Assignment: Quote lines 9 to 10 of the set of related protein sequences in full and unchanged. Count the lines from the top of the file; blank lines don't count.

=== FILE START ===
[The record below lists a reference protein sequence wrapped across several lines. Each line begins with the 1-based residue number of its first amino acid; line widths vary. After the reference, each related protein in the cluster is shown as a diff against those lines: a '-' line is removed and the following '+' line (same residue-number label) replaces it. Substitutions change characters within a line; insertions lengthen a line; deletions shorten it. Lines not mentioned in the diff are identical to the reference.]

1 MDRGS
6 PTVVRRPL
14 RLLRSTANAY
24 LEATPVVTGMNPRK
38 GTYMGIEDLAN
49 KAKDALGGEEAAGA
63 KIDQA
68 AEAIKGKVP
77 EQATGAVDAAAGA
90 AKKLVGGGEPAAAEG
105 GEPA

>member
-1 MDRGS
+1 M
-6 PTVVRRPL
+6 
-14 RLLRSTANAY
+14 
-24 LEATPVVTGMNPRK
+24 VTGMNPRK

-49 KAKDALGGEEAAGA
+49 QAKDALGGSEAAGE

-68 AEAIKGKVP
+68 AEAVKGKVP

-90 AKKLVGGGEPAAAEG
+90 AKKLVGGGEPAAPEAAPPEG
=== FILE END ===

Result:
68 AEAIKGKVP
77 EQATGAVDAAAGA